Michael Foley insists he is relishing a different type of coaching role after taking over at the Force.
Former Bath hooker Foley left his post as head coach at the Waratahs on Monday to move to Perth but the 45-year-old has been handed a different role at his new franchise.
Foley will delegate a large portion of the day-to-day coaching to his yet-to-be-named senior assistant as he controls the broader rugby programme.
The position will be akin to a director of rugby role but Foley isn’t at all concerned about putting his faith in a wider coaching team.
"Taking a step back is not a problem for me," said Foley, who played against the Lions for the Wallabies back in 2001 and will now face Britain and Ireland’s elite with the Force on June 5 next year.
"I like the thought of being able to lead the program and to be responsible for the outcomes.
"It's uniquely different to what I was doing at the Waratahs. The Waratahs was very much on the field only. There'll be both aspects to the role here.
"I'll be hands on with the team, but we want to leave the door open for the best possible candidate to lead our attacking game.
"We need somebody with experience and definitely a proven track record that they can coach the type of game that we want.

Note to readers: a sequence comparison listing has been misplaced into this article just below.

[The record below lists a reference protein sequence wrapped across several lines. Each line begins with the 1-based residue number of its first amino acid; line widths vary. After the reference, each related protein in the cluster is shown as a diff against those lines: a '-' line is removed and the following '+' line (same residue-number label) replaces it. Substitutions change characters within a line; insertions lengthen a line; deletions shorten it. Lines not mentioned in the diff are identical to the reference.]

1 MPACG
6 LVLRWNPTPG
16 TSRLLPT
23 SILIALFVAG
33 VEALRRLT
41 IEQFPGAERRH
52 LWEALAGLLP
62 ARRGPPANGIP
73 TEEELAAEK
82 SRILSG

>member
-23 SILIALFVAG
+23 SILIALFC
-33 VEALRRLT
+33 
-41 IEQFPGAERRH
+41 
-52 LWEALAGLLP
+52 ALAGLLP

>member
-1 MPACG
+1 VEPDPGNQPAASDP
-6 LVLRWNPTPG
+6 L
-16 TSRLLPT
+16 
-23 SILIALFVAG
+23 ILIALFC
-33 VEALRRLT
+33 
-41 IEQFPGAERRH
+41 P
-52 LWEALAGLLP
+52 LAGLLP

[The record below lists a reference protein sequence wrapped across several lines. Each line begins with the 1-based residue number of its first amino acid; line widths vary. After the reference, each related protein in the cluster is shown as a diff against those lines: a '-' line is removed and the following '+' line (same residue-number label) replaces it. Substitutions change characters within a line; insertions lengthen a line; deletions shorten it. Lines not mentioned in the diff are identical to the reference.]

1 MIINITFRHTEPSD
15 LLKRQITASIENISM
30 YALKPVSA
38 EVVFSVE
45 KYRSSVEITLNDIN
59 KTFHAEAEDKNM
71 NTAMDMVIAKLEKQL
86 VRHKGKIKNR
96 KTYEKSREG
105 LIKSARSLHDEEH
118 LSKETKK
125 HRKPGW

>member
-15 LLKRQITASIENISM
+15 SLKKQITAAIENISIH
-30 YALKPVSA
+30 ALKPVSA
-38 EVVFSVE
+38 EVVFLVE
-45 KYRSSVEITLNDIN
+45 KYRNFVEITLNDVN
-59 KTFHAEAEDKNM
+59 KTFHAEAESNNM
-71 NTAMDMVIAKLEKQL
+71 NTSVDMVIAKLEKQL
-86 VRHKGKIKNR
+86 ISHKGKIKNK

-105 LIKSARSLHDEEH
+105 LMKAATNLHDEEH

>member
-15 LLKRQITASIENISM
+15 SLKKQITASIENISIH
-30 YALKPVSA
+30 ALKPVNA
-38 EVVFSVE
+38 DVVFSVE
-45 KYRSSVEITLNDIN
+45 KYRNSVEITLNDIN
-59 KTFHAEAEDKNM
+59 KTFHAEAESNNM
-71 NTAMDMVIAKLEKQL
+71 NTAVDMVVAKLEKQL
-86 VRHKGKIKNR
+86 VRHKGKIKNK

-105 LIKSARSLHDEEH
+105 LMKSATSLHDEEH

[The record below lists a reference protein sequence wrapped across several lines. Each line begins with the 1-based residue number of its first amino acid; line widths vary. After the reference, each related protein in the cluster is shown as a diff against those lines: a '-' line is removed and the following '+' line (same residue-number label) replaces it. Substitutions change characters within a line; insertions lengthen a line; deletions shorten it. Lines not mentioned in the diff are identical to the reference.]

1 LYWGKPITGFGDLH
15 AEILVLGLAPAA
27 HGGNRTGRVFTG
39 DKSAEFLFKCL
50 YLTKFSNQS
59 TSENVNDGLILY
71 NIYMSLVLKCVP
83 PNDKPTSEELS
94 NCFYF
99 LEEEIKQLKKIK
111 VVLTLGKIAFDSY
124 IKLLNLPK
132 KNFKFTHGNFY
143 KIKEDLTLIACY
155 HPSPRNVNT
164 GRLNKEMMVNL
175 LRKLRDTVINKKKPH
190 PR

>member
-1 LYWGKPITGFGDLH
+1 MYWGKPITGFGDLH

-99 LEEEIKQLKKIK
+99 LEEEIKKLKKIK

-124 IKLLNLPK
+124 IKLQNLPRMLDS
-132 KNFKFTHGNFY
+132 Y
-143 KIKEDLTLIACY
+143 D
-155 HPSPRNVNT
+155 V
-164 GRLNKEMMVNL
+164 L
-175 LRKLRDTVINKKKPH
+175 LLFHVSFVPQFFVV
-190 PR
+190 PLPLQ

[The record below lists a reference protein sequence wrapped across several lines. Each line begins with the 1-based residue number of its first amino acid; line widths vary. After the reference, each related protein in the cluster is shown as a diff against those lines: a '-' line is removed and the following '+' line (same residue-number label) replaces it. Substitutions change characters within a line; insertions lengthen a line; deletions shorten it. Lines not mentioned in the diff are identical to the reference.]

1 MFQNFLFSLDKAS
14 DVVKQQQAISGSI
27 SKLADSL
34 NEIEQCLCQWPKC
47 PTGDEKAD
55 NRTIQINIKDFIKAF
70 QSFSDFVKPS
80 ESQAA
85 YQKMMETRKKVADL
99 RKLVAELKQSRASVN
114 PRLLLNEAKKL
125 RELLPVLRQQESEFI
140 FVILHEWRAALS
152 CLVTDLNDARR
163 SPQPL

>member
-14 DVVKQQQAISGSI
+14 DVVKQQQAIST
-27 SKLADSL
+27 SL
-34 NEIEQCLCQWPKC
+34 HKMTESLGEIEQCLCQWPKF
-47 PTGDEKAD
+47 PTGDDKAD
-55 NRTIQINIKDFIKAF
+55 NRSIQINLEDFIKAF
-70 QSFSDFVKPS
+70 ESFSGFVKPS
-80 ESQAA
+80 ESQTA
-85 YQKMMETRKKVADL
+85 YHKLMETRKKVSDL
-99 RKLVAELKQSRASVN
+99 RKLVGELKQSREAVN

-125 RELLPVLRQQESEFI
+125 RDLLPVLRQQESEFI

"The thing I want here is success for the team.”
Forwards coach Nick Stiles is staying with the Force but backs coach Phil Blake has moved on.
Ex-Ireland boss Eddie O’Sullivan is among those who have been linked with a post at the Nib Stadium, although John Mulvihill, who was among the applicants for Foley’s post, also remains in contention.
Whoever joins Foley on the west coast will have a stiff task ahead of them, though.
The Waratahs may have lost their last eight games of the Super 15 season but the Force were Australia’s bottom-placed side, finishing a frustrating 14th in their seventh Super Rugby campaign.
Foley knows his new job won’t be an easy one and he admits the decision to leave Sydney for a new challenge despite having one year left on his Waratahs contract was equally difficult.
"The decision for me has been something I've anguished over for a couple of weeks," added Foley.
"It's not easy to leave a team you love coaching, but the players and management of that team and people that are close to me understand the reasons for that.
"This is an important period for the Force and, while we’re not looking to start from scratch, we’re looking to re-launch the team.
"There’s no doubt the club has had a few setbacks in recent times but there are many people at the club, both on and off the field, that are very determined to see the Force successful.
"While my expectations are realistic, I’m very excited about this challenge. The coaching staff will be looking to promote an exciting brand of rugby that captures the imagination of our fans and wins games as well."